It’s always a pleasant surprise when the sequel to an underwhelming film turns out to be pretty damned good. The secret is to get a good horror director with a previous hit film, and give them some creative control over the material. It worked with “Ouija: Origin of Evil”, and it works here. The original “Annabelle” was an okay-ish attempt to create a standalone story around the possessed doll in “The Conjuring”, but this follow-up goes much further back into the doll’s history and provides a superior prequel.
After the death of their young daughter, a dollmaker and his wife welcome a group of orphaned girls into their remote home, which leads them to become the target of the apparently demonic doll. There’s nothing really terribly original here, and there are plenty of familiar genre tropes… but it’s done so stylishly and confidently by Sandberg that it doesn’t matter. The “Lights Out” director makes good use of atmosphere and colour to provide an eye-catching and ominous horror. He’s greatly aided by the terrific young actresses Talitha Bateman and Lulu Wilson, who give very mature and controlled performances. The film also succeeds in being a genuine prequel to the growing Conjure-verse, and even teases some details for the upcoming “The Nun”. Surprisingly satisfying stuff.
(Directed by Alice Lowe)
A few good Indie Brit horrors appeared during the year, but the best was this unconventional “slasher” from English comedic actress Lowe, who previously serial-murdered as one of Ben Wheatley’s “Sightseers”. Written, directed, and starring in the film, the mind boggles with the fact that she was 7-8 months pregnant whilst filming it… although it did negate the need for prosthetics for her character. It’s an eclectic mix of laugh-out loud funny moments and surreal visuals, along with queasy violence and gore. It pretty much refuses to be simply categorised, but is supremely enjoyable as a piece of subversive genre entertainment that works on several levels.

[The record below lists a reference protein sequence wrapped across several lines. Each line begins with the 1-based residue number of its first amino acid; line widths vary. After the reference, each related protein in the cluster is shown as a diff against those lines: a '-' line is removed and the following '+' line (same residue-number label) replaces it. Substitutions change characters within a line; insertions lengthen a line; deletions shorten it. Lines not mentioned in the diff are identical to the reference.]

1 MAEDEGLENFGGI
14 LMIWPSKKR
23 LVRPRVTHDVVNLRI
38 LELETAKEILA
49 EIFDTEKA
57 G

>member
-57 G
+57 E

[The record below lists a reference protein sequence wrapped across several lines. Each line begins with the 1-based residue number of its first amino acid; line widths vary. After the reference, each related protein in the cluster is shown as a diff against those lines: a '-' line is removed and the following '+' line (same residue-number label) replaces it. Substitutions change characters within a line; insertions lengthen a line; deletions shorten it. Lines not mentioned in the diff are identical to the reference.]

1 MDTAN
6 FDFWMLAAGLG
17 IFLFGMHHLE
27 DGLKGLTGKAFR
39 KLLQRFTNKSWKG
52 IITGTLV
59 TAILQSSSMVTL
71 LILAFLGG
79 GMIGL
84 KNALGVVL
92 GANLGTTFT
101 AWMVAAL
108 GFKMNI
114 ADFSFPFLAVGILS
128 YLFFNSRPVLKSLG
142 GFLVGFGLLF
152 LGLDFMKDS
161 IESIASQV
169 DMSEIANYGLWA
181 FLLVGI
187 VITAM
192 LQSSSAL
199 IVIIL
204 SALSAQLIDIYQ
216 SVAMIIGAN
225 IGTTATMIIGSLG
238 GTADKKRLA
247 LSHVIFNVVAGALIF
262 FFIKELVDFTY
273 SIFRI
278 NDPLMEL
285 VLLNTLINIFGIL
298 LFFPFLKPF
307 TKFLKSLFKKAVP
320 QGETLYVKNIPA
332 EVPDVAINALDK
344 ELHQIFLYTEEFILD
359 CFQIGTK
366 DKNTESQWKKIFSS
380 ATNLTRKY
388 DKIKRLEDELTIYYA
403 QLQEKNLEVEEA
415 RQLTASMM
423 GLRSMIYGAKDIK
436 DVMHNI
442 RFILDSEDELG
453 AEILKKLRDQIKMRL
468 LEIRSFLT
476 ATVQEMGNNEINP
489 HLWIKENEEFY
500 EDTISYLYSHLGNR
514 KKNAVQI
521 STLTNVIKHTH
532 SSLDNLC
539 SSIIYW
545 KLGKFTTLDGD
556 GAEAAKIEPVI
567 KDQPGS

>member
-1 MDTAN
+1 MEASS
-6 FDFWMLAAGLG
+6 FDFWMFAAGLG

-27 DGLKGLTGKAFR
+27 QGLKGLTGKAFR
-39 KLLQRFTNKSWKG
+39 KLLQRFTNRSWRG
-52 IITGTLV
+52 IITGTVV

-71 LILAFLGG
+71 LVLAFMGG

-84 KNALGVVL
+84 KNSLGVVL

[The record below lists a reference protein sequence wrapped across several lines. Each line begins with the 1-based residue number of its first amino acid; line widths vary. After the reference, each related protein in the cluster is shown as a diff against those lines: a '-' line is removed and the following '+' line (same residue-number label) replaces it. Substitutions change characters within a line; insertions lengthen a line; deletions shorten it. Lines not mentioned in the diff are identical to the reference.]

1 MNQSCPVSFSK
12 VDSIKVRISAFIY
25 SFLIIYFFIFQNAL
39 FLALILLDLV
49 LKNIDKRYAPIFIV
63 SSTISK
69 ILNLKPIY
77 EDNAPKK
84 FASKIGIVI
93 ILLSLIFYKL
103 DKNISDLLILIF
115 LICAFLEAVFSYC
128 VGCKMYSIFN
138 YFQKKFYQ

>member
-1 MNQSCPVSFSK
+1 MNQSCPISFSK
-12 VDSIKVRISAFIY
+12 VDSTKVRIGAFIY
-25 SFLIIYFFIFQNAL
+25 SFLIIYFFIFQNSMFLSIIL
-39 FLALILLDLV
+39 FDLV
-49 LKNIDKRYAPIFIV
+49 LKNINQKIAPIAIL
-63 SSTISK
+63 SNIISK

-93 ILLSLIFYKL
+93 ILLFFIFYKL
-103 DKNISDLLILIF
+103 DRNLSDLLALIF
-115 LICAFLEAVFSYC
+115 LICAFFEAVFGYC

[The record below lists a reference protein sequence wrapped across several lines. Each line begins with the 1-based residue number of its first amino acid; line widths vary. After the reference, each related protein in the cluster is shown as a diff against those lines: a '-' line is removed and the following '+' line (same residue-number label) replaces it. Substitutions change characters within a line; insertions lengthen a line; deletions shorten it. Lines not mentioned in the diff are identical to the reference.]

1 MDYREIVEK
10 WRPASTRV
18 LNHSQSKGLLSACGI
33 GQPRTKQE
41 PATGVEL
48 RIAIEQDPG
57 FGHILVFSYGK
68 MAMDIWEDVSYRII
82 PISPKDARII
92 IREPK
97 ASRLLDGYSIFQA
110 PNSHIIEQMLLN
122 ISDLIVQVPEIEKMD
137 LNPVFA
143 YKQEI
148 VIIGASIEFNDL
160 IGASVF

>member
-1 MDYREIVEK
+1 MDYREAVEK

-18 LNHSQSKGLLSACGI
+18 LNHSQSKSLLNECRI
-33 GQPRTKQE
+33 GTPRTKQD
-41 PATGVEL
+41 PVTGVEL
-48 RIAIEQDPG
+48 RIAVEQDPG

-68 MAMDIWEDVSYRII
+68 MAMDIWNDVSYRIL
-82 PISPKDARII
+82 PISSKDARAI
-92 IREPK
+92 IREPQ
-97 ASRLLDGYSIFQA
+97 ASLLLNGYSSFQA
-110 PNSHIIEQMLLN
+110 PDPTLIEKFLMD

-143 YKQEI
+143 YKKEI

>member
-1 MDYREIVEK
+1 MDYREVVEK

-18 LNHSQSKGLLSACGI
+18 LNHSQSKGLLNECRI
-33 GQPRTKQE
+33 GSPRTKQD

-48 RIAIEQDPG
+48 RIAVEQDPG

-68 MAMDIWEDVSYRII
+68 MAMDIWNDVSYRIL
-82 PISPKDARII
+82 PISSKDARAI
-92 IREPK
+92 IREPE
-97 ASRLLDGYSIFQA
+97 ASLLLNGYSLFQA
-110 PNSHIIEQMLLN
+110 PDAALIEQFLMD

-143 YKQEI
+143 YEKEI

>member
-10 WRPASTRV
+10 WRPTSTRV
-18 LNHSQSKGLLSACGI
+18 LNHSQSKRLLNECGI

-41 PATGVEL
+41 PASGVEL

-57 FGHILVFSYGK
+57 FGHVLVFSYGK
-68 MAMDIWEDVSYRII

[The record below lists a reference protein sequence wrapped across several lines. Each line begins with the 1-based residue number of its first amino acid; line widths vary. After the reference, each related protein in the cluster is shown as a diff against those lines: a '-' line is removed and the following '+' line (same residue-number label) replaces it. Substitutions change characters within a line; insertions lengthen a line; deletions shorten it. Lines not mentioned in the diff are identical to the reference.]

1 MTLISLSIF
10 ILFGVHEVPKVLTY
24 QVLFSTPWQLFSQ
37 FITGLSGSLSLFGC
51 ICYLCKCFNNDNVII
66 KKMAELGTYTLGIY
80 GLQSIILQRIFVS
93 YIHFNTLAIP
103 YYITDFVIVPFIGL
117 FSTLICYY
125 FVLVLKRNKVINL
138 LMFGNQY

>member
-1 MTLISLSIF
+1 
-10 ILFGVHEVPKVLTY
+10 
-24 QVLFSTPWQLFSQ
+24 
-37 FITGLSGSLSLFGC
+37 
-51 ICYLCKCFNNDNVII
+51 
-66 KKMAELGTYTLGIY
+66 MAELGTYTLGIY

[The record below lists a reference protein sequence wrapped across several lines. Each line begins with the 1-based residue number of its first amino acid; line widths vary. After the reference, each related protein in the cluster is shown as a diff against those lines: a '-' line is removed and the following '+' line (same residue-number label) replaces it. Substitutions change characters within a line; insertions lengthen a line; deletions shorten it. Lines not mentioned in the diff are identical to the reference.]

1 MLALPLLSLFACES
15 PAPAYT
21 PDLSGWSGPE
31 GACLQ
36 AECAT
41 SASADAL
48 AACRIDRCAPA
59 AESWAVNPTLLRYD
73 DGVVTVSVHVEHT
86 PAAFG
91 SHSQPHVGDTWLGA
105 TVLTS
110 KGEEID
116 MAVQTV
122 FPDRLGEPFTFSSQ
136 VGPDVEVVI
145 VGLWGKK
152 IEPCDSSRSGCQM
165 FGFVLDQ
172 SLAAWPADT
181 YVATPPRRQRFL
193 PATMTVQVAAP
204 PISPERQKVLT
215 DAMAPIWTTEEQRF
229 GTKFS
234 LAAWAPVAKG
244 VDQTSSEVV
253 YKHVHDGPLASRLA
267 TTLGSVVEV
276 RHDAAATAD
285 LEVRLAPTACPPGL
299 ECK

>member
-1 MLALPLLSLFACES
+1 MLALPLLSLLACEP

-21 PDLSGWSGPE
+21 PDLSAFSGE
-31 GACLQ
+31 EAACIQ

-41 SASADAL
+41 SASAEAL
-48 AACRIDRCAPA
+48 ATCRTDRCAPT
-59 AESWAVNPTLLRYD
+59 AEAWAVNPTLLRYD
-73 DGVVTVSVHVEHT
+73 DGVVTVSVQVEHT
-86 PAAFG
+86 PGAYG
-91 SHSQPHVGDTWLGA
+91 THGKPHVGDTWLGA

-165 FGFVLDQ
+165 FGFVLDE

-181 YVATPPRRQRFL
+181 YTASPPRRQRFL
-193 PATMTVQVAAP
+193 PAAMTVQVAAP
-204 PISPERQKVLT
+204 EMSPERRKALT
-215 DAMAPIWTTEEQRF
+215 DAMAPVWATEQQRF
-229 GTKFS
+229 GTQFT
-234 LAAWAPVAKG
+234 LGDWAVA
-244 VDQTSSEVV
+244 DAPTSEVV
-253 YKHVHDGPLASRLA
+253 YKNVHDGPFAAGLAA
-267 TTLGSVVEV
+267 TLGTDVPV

Taking a twist on the “demonic baby” sub-genre, recently widowed Ruth (Lowe) is heavily pregnant and is seemingly driven by her unborn baby to kill those responsible for her partner’s death. The tone drifts from comedy, to horror, to trippy character studies, but Lowe is excellent throughout. The cast includes “Game of Throne” actresses and talented UK comedians, but will surprise genre fans whatever they’re expecting. Hopefully we’ll see similarly adventurous British horrors in the coming year.
(Directed by Andrés Muschietti)
Had to be mentioned really, and deservedly so. The (allegedly) biggest grossing horror since “The Exorcist”, this new version of the quintessential Stephen King novel rode the current zeitgeist for 80’s nostalgia, thanks to “Stranger Things”. It also satisfied a very real need for recognisably scary monsters, away from all the deceit and subterfuge of real-life, whilst still touching naturally on themes of abuse and sexism. It also has a great scary clown. It just hit a nerve with the general audience who craved more good horror after the success of “Get Out”. Cannily directed by Muschietti the sequel is being predictably rushed forwards.
When a child-killing shape-shifting monster returns to a US town in the 80’s, a gang of bullied kids combine to fight the creature as it takes the form of Pennywise the Dancing Clown. Superbly personified by Bill Skarsgård, Pennywise is the breakout horror character, which stands proudly alongside Tim Curry’s 90’s version. The young cast are also quite brilliant in their roles. It’s worth mentioning the fact that the film only adapts one half of King’s novel, with most of the metaphysical and more outrageous mythology removed. It makes for a more conventional and straightforward story that connects with everyone. The follow-up is likely to branch out and expand all those elements… and we can’t wait.